Business people who take their commitments seriously add value when they serve on nonprofit boards. They bring much-needed skills, experience, and expertise, as well as company resources. In the best cases, they also make financial contributions and fundraise.
Some of you might wonder whether and what value business people derive from their nonprofit board experiences, in addition to the personal reward and satisfaction of helping to make their communities and world a better place?
Below are responses from several business people. Please feel free to add your own opinions in the comments section at the end of this post.
Q: The primary purpose for serving on a nonprofit board is to advance a mission in service to the community. At the same time, has your nonprofit board experience made a difference in your business/professional life, and if so, then how?
A: “I’ve been involved with several nonprofit boards throughout my career including my role as Board Chair of the United Way of Metropolitan Chicago. One thing I’ve learned is the importance of collaboration between the nonprofit, business and civic communities to create meaningful change. Serving on boards provides incomparable experience motivating groups from different sectors to work together to achieve a common goal. It’s priceless experience that has unquestionably made me a more effective business leader.”
A: “I have found my role serving on the City Year NY Associate Board incredibly fulfilling on both a business and personal level. Board service is one of our corporate responsibility goals at my firm where we take a strategic approach to community relations and our senior leadership makes personal commitments to the organizations that we support. In addition to helping the community, board service can help strengthen business relationships, especially when commitments to particular causes and social values are shared with clients.”
A: “Yes. Nonprofit experience has influenced my professional life in the following ways:
- Going the extra mile to help people on my team and within the company achieve professional success. A natural extension of ERDA’s mission – “Improve the lives of people in public housing” and the overarching goal of all nonprofits – help people and communities. There are opportunities to improve lives of people in all settings so why limit it to public housing or to nonprofit work!
- Relying more on influence than authority to drive an organization. In a board setting, one achieves results through influence and cogent arguments. This helps create buy-in and strong work relationships.
- Subconsciously thinking about the social impact of business decisions in addition to factors such as revenue and profitability.”
Q: What leadership or “business” skills do you find transferable from the nonprofit boardroom to your business world, and the other way around — from your business world to the nonprofit boardroom?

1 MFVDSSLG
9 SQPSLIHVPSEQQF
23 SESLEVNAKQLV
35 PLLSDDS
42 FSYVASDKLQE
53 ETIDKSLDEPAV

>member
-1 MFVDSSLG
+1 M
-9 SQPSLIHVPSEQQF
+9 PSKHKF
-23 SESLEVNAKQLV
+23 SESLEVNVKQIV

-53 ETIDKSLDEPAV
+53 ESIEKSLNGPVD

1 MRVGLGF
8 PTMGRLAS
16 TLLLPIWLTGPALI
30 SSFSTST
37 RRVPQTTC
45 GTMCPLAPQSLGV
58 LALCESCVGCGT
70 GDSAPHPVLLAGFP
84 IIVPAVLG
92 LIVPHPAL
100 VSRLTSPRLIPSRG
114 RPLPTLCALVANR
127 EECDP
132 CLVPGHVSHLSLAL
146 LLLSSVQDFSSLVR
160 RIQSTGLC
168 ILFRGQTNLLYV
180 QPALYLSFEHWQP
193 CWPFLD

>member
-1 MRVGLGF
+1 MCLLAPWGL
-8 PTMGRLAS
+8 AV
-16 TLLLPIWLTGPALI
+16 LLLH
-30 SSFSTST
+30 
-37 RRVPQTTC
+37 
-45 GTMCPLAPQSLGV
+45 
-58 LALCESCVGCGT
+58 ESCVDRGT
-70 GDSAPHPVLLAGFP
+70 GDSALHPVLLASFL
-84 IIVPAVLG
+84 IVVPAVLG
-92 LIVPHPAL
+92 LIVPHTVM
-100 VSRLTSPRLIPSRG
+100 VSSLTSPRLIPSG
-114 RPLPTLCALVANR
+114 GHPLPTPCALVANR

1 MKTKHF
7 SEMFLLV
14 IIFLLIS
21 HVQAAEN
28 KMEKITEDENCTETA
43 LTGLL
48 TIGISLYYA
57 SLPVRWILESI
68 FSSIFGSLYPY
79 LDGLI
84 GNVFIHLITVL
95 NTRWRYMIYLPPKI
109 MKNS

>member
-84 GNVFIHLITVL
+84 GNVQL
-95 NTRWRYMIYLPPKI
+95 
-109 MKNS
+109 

A: “The nonprofit boards that I sit on are larger than most typical company boards. The larger size requires greater structure for the boards to function smoothly and, as a result, I’ve found them to follow more regimented governance procedures than corporate boards sometimes do. Additionally, they utilize committees more often than is typically the case on a corporate board. I’ve been able to transfer some of these lessons, particularly those around active committee usage, to corporate board situations.
“On the other hand, I’ve found corporate Boards to have a stronger culture of tracking performance and holding management accountable based on granular, quantifiable measures. In a recent experience working as part of a board committee for one of my nonprofit boards, I was able to port some of the lessons learned in this realm to the nonprofit organization. As a result, that nonprofit now plans and tracks some of its development and finance related activities in a more detailed and useful manner than it did before.”
A: “Companies and nonprofit organizations offer different career rewards. The cultures of these two sectors vary greatly and rarely do they emulate each otherâ€™s best practices. Nonprofits are mission driven and reward employees for their grueling hours and modest pay by continuously satisfying their passion. In companies, employees are aware of the paths to success and cognizant of their career trajectory through performance management and rigorous succession planning. The impact, if combined, would be quite striking.”
A: “Nonprofits struggle with many of the same problems as for-profits do – clear vision, prioritized strategies and a team aligned on reaching common goals. I’ve had the honor of working directly and independently with leadership at nonprofits to tackle those tough issues. Exposure to a wide variety of leadership styles and organizational challenges provides me a wealth of experiences to draw on and the confidence to work directly with leaders on their most pressing issues.”
Senior Associate, Marakon, A Charles River Associates Company
Member, Strategic Planning Committee, East River Development Alliance
Volunteer consultant to a global nonprofit board, and to a regional NYC board